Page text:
It’s unfortunate when party propaganda overrides objectivity when it comes to analyzing polling numbers, because it starts to color your impressions of someone’s future reliability. In this case, Steve Singiser:

OH-01: Right wing poll claims GOP lead over Dem incumbent
If you bought the FDL/SUSA polls from a few months back, then I suppose we should call this progress. At the time, you might recall, FDL/SUSA had Democratic freshman Steve Driehaus on life support, with former Congressman Steve Chabot (R) up by seventeen points. Now, at the end of May, even Chabot’s own internals are not that rosy about his chances. That said, the poll still gives Chabot a robust lead, with a 53-39 advantage over the incumbent.

The DCCC worked overtime to get party loyalists to spread the word that somehow the polling done by Survey USA for FDL was flawed in its methodology. The DCCC refused to release their own polls, however, saying that those were private. Most honest brokers would’ve refused to print such attacks without demanding that the DCCC provide numbers to the contrary, since they most certainly do have their own polling on every district across the country.

Markos himself weighed in:

But others were just happy to be tapped to whistle the party tune by the powerful and the important (which I suppose only works if you consider anyone at the DCCC to be a member of that group).

Let’s review: FDL’s Survey USA poll, taken between 1-12 and 1-14, found Chabot to be up over Driehaus, 56-39, with a margin of error of ±4.1% (crosstabs). They polled 600 likely voters, made their methodology available, and even went back and addressed the DCCC peddled-critique that the poll had undersampled young voter. After Survey USA re-weighting the poll, they found that the results did not change.

We challenged the DCCC at the time to release their own polling on OH-01, and even offered to poll the district together.  They refused.

Five months after we released our poll of OH-01, the GOP firm Public Opinion Strategies poll finds Chabot still up over Driehaus, 53-39. They sampled 400 likely voters. What’s the margin of error? Where are the crosstabs? Nobody asks. Once again, in the CQ article, the DCCC “questioned the validity of the poll’s findings.” Does anyone ask them to provide their own numbers before printing this? Well, no.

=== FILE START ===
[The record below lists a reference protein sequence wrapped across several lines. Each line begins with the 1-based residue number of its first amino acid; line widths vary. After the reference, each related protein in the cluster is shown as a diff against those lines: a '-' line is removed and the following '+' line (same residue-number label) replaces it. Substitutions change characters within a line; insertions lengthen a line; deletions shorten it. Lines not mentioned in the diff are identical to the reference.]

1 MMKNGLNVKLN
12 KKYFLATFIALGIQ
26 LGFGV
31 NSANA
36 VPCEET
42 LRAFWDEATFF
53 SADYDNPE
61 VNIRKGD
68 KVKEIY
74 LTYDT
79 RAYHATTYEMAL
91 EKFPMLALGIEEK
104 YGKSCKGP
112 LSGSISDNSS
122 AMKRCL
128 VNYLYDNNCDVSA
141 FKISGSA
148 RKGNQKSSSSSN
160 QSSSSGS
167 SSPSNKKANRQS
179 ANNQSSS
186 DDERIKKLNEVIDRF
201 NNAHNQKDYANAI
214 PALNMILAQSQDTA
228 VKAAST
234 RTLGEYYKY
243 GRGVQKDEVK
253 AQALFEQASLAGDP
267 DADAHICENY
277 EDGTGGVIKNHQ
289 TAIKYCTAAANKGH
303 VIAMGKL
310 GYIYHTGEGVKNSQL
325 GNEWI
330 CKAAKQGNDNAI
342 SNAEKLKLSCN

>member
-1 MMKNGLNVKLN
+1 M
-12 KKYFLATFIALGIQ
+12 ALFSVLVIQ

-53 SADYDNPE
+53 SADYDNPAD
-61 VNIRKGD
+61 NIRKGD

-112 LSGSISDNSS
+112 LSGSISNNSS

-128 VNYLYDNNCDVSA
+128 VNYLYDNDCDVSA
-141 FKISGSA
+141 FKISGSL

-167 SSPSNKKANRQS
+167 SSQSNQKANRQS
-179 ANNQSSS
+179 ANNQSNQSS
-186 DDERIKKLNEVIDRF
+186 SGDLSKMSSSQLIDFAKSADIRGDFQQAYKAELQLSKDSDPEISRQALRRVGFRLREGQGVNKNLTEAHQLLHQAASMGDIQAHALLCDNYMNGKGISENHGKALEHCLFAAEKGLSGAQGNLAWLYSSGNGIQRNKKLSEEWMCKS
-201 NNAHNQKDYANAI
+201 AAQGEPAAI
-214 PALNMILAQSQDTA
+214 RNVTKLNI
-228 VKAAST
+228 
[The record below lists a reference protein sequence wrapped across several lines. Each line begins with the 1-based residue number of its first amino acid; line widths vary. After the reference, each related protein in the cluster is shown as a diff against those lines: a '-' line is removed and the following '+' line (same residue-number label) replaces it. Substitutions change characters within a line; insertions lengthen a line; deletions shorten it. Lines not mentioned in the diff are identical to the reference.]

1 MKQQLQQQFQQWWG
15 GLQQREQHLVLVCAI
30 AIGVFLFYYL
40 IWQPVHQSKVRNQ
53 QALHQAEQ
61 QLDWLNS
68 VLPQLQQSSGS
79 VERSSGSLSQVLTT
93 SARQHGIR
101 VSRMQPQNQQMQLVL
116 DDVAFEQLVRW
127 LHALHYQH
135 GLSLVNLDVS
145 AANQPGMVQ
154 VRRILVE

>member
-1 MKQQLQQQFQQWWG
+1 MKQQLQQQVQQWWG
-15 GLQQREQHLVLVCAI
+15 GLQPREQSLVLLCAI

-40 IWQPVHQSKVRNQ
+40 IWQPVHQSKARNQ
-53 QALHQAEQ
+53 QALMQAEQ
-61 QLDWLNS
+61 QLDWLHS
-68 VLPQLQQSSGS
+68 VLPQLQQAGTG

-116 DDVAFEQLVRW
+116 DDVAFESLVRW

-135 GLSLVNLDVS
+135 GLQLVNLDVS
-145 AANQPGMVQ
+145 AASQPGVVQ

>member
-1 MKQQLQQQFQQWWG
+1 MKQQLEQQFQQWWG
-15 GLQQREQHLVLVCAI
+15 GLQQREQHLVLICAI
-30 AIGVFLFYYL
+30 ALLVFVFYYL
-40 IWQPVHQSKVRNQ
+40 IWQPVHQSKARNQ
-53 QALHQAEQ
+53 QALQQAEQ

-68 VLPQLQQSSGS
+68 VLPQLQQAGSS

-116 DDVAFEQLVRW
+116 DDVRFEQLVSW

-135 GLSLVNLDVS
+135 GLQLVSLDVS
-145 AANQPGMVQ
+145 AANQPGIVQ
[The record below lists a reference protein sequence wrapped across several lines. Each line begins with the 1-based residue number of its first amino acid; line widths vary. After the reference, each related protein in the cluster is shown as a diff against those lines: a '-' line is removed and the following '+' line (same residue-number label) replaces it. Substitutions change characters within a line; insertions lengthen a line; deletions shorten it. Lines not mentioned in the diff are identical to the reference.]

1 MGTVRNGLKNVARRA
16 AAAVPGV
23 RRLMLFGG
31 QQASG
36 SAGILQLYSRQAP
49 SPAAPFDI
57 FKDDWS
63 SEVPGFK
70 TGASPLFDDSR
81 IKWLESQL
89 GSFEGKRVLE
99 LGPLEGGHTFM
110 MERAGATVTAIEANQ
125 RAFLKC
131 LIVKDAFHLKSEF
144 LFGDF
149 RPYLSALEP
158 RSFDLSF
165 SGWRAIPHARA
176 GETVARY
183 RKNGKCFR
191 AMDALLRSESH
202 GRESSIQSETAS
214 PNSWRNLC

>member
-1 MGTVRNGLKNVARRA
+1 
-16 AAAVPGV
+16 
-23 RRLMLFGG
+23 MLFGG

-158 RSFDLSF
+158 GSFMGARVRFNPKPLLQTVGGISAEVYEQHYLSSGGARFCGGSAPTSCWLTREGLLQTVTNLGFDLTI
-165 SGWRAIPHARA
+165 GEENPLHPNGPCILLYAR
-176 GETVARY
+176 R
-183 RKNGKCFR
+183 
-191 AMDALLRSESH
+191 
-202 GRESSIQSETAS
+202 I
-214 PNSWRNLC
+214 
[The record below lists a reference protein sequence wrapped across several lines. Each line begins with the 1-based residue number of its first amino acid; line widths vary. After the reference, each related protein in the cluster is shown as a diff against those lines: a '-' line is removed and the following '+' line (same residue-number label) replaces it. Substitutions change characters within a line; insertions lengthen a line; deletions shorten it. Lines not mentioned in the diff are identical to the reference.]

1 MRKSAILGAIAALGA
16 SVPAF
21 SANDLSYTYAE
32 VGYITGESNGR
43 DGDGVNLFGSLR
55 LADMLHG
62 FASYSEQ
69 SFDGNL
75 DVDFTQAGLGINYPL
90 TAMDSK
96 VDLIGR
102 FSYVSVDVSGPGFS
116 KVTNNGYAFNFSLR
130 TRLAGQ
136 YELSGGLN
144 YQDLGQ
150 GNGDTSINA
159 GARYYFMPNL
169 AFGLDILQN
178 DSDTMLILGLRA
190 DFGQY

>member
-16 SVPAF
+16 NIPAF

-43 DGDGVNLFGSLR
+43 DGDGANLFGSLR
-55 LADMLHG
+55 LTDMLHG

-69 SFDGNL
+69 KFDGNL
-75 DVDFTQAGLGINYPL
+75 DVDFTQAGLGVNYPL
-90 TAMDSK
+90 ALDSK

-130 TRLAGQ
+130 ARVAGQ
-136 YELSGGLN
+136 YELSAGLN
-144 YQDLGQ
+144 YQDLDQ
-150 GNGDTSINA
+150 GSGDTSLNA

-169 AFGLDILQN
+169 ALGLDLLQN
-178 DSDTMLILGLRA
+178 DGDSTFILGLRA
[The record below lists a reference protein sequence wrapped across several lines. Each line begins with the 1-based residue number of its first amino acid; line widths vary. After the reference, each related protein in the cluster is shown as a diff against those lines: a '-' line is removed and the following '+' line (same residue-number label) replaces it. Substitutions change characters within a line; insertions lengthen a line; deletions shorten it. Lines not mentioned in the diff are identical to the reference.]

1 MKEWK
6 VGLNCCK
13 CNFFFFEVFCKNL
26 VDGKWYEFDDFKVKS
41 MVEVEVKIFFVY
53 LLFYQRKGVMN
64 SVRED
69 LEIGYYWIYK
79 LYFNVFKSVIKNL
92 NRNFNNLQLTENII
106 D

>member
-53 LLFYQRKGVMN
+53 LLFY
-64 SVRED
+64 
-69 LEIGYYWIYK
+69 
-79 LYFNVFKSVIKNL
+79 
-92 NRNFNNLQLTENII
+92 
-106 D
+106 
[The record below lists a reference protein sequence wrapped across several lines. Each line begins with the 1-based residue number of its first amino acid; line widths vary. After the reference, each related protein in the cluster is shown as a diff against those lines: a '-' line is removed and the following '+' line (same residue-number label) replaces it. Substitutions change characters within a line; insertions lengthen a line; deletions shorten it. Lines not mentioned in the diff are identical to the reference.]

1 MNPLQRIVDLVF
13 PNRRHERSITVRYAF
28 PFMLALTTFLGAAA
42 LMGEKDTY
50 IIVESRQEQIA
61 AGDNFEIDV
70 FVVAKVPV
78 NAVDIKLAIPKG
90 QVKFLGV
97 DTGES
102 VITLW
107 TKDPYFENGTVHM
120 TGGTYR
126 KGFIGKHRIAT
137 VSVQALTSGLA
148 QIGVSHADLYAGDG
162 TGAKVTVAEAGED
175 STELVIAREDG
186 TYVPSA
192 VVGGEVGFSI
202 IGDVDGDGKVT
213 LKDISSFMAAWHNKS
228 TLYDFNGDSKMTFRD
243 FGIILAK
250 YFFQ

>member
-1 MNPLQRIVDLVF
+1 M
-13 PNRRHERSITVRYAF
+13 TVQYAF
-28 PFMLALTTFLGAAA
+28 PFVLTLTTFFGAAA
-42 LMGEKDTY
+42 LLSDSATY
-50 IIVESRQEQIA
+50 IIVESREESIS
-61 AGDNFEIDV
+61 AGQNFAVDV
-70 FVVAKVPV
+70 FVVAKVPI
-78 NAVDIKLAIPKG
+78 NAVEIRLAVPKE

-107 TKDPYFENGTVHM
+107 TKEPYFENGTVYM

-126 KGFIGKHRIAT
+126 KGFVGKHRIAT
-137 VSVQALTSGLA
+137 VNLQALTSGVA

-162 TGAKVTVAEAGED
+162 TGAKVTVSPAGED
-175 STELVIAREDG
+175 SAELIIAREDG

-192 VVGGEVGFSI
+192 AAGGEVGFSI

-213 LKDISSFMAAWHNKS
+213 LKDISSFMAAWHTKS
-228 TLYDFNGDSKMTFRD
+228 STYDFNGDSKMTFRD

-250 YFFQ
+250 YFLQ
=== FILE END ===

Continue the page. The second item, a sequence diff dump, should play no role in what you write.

Did Singiser mention that the polling about Colleen Hanabusa that was dead wrong about her chances in the Hawaii congressional election belonged to the DCCC?  The poll that the DCCC  was pushing to justify their support of Steve Case showed Hanabusa trailing him by 5 points. She beat him by 3.2%.  The seat went to a Republican.

As SurveyUSA’s Jay Levy said at the time they released the Chabot-Driehaus poll, “the highway to high office is littered with the road kill of political operatives who find it easier to campaign against a pollster than an opponent. If the DCCC has polls showing congressional Democrats doing better, release them.”

But what could have happened in five intervening months? According to Pollster.com, most polls (both Democratic and Republican) show that the Democrats have gained between 4-6 points on the generic ballot since then:

SurveyUSA showed Chabot ahead of Driehaus by 17 point in January. Five months later, a second poll shows that there are 14 points separating the two. The logical conclusion would be, in the absence of any evidence to the contrary, that the second poll actually validates the first and the results roughly track the closing gap in the generic ballot.

Both FDL and SurveyUSA have said that FDL had nothing to do with the methodology of the polling. And Singiser has had no trouble relying on SurveyUSA results since then. So what is his problem with the SurveyUSA polling, specifically? If he doesn’t trust their methodology, he shouldn’t be quoting it regularly without noting that he finds their results suspect. Is it the fact that we were the ones choosing the district that somehow influenced the results? That’s a novel claim, and if so, he should certainly develop it further.

How Singiser arrived at “even Chabot’s own internals are not that rosy about his chances” is a complete mystery. Without further documentation on his part, there’s nothing positive to say about the intellectual leaps it took to get there.